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The impact of systemic inflammation on the brain in health and disease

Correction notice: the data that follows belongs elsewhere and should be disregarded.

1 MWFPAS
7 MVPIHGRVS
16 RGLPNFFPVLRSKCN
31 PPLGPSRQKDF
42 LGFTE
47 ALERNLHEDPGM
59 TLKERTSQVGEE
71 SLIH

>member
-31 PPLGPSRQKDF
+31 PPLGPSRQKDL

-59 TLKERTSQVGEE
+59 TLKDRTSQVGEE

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During the progression of neurodegenerative diseases such as Alzheimer’s disease, Parkinson’s disease, and prion diseases there is an innate immune response in the brain. This innate immune response is characterised by proliferation and activation of the microglia. The contribution of these activated microglia to disease progression is much debated. We have studied murine prion disease as a tractable laboratory model of chronic progressive neurodegenerative disease. Early in the disease the microglia become morphologically activated but have an anti-inflammatory, apparently benign, phenotype. However, systemic inflammation has a profound impact on the phenotype of these microglia, that are ‘primed’ by the ongoing neurodegeneration, and switches them from an anti-inflammatory to a pro-inflammatory phenotype with exacerbation of symptoms and an increased rate of progression of disease. In patients with Alzheimer’s disease we have shown that systemic inflammation and infections are associated with more rapid cognitive decline and exacerbation of symptoms. Understanding how systemic co-morbidities contribute to disease progression offers a route to slowing disease progression and improving the quality of life of those with neurodegenerative disease.

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